For me, it feels early yet to say much of substance about Parable of the Sower. It’s dystopian. It seems prescient, as Paul has noted. I think it’s not so far from our current reality, perhaps, as Paul suggests, though certainly it’s not quite our reality. I thought for example about “the talk” that Black children are given and wondered if the story didn’t offer a way into trying to understand what it might feel like if all kids (all people) had to live with that pervasive fear. That is, maybe the world does feel this dangerous, or nearly this dangerous, to Black people who are doing things as audacious as driving while Black, walking while Black, etc. The book was published in 1993; Rodney King was beaten by police in 1991. The police in Parable of the Sower seem little more inclined to administer justice than the L.A. police of 1991, or the Minneapolis police of 2020.
But I feel a little uneasy about presuming to say much more than that about the topic. It just feels a little weird for a reason I’m having trouble sussing out for myself, much less writing about coherently for you.
So, as is my way, I’m going to zoom in on a weird little detail and make much out of nothing.
I came to this detail by way of thinking about the epigraphs, which I sort of hate. Lots of sci-fi and fantasy books have these sorts of epigraphs — things that give little slices of the world that don’t exist precisely within the story. They add texture and a sense of sort of deep time and weight to the books when done well. But here they seem to me like so much nonsense — perhaps like the “deep thoughts” of a child trying to articulate a tolerable worldview in bleak times. I’ve wondered if Lauren is indeed some sort of philosopher or sage or whether she’s just a kid making up nonsense and calling it poetry. She expresses some doubts about this herself, and her father characterizes her as arrogant. Don’t get me wrong — I’ve taken a liking to Lauren. But the epigraphs really aren’t working for me so far.
Noodling on this brought me around to thinking about form or genre in general, which is one of my tics. This is a parable. So what is a parable exactly? It’s a simple story told to teach a lesson. Butler’s parable happens to build on and be named after the parable Jesus told in Matthew 13, which I won’t here attempt to interpret (though perhaps there’s some self-reflection I could do based on the parable given my thorny reception of Lauren’s verses). No, I’ll leave the hermeneutics here to fitter minds and turn my attention to word origins.
Parable. It’s a weird little word, short in length for its three lovely syllables. Sometimes I can pretty confidently figure out the approximate origin of a word based on its roots, but this one I wasn’t sure about. The words “parabola” and “palaver” came to mind, and as it turns out, the three are related. In geometry, a parabola is a comparison of a line relative to a fixed point, resulting in the familiar curve (I wonder, suddenly, how many parables we might find in Gravity’s Rainbow?). In story-telling, I suppose we’re looking at the comparison between the essentially straight line of the surface story relative to the fixed point of the lesson it aims to purvey. Maybe that’s too fanciful.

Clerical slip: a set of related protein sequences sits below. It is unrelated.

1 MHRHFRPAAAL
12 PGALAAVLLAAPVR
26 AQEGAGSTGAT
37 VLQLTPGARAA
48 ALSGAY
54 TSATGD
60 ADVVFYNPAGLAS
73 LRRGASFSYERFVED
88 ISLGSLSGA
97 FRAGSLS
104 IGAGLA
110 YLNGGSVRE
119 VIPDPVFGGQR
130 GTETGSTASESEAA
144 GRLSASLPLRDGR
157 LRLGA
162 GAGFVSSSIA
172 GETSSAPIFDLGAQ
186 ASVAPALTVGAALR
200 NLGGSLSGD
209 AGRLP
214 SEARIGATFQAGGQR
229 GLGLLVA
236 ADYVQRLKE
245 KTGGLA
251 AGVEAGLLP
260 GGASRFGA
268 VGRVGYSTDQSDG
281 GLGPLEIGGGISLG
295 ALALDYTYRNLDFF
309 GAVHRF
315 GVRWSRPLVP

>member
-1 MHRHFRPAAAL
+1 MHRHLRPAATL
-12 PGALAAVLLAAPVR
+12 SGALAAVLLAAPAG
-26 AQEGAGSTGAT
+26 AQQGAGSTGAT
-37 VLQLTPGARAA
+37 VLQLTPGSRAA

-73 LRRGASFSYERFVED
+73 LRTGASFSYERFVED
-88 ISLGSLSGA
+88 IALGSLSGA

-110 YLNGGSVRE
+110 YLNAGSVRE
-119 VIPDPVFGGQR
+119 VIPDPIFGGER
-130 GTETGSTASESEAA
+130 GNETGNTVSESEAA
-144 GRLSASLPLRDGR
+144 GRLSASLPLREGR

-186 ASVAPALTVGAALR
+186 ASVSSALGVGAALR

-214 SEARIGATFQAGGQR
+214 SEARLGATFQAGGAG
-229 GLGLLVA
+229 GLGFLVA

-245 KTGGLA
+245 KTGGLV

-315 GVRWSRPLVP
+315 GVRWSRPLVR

Going back a little farther in the origin of the word, we get to the Greek parabállein — meaning “to cast before” — of which the bállein part means “to reach by throwing, let fly, strike, put, place.” Ok, neat enough. Thinking of both math and story-telling put me in mind too of the hyperbola and of hyperbole, which seemed similarly fashioned. And it turns out that the bol part of all of these words comes from that same Greek root bállein. Given that a sower is one who casts seeds, then, the parable of the sower is, in a way, a casting before one who casts, which is not significant but is oddly satisfying.
The final word connection I’ll make here is one that surprised me — these words are all tangentially related to the word “devil.” It makes more sense when you think of the Spanish “diablo” or of “diabolical.” See that “bol” root again? The word comes ultimately from the same bállein plus dia, meaning “across.” The devil is the one who tries to sort of throw some obstacle across your path. This sidebar has nothing at all to do with the book but was a fun thing to discover.
I will, at last, make one observation about the book itself, which is that the Biblical parable of the sower is much more about the reaper than the sower. Where the sower’s seeds fall has an impact on how the seeds will grow, but Jesus connects the growth of the seeds to the recipient of scripture, so that the sower has little to do with the story at all. Butler seems so far to be doing something rather different, as the story is very much about Lauren as the sower of Earthseed. Of course in the end, it may turn out to be about the recipients of Lauren’s (and Butler’s?) scripture after all. We don’t yet know what will come of Lauren’s world, but as Paul points out, we’re already seeing how some of Butler’s warnings about our recent past and near future seem to be coming at least partially true. Maybe Butler’s book is ultimately about the recipient too.